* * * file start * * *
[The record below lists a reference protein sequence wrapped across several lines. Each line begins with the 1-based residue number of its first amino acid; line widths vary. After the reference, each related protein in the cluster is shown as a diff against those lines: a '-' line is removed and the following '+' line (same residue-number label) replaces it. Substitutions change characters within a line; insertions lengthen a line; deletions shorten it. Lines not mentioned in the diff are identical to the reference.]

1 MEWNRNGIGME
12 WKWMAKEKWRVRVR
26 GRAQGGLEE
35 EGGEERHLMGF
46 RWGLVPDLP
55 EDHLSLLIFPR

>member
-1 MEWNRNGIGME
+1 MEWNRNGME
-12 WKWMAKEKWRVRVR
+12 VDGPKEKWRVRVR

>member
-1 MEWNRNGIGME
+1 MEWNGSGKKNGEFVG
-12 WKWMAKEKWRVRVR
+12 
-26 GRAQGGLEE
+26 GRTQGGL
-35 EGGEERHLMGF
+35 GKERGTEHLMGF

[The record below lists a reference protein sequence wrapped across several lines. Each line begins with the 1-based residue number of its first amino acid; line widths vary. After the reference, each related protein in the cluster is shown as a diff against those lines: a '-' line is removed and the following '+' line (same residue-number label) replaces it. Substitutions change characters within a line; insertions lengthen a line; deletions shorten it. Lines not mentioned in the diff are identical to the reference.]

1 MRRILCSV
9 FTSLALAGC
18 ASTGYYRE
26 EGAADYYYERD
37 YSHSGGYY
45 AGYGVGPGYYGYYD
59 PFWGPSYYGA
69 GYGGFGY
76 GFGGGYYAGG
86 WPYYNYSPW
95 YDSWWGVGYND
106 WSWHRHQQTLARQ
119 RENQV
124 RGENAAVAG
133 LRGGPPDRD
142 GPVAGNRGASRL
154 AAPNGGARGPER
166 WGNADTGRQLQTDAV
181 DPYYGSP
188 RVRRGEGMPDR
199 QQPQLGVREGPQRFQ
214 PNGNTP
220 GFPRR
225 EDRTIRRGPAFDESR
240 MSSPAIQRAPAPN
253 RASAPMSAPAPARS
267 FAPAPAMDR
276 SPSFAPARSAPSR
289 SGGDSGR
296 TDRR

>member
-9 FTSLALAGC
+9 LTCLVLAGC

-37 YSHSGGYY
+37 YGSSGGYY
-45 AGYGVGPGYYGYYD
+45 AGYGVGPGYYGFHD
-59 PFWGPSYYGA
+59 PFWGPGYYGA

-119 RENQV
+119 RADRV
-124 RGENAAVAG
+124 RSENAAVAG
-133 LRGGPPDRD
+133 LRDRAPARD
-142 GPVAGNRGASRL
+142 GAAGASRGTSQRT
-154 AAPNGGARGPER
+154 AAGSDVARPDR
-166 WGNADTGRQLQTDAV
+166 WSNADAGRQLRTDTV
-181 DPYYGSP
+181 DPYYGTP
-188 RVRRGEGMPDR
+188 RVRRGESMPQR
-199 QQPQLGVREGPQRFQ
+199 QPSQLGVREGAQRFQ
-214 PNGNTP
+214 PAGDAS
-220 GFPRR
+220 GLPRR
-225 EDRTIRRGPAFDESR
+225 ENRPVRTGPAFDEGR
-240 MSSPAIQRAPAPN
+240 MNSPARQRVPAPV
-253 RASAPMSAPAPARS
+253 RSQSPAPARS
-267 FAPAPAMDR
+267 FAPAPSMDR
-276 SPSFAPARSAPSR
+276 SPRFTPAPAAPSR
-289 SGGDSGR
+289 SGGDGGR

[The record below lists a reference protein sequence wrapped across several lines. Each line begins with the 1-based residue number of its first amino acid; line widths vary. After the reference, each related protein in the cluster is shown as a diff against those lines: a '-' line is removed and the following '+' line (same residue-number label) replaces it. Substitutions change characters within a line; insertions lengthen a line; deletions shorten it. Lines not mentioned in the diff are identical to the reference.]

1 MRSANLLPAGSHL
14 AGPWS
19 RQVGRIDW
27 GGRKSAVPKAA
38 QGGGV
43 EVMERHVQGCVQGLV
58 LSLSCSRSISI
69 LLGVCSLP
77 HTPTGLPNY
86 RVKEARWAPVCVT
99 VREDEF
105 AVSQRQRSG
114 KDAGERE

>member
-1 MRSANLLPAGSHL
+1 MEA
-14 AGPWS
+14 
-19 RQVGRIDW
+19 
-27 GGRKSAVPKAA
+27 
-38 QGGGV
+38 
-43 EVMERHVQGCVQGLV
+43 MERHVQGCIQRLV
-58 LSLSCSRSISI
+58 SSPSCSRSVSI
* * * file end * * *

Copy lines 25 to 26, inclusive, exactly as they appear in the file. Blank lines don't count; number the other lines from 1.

18 ASTGYYRE
26 EGAADYYYERD